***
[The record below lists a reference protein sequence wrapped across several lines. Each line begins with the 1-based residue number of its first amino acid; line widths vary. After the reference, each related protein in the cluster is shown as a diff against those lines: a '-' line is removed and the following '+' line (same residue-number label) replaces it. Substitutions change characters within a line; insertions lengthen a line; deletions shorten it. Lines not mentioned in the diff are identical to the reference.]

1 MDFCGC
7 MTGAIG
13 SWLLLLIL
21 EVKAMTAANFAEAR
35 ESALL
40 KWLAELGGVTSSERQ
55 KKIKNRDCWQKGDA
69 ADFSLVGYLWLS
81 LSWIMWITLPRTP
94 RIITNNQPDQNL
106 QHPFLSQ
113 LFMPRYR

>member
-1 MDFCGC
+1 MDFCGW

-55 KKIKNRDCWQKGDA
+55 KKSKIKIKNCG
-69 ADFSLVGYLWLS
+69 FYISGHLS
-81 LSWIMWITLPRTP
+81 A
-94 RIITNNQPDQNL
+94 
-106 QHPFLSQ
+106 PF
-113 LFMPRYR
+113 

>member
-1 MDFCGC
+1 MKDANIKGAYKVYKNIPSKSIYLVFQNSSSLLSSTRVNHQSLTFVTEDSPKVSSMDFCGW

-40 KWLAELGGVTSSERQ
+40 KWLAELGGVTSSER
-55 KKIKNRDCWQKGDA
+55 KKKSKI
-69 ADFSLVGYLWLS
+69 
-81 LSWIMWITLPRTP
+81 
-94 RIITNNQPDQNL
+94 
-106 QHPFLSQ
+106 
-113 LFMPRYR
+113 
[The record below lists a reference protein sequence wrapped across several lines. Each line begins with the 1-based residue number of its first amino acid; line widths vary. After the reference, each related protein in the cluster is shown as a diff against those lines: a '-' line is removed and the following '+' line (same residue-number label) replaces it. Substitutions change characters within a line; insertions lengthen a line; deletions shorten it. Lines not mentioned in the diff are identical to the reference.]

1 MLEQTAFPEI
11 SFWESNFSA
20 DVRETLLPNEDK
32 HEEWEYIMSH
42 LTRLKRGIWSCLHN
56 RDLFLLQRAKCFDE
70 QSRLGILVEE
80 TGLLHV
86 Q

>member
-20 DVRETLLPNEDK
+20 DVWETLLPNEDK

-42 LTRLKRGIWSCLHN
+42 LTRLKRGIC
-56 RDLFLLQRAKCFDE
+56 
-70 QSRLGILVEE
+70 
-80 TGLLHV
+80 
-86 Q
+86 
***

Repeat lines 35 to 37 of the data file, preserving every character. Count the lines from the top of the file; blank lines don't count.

+55 KKKSKI
-69 ADFSLVGYLWLS
+69 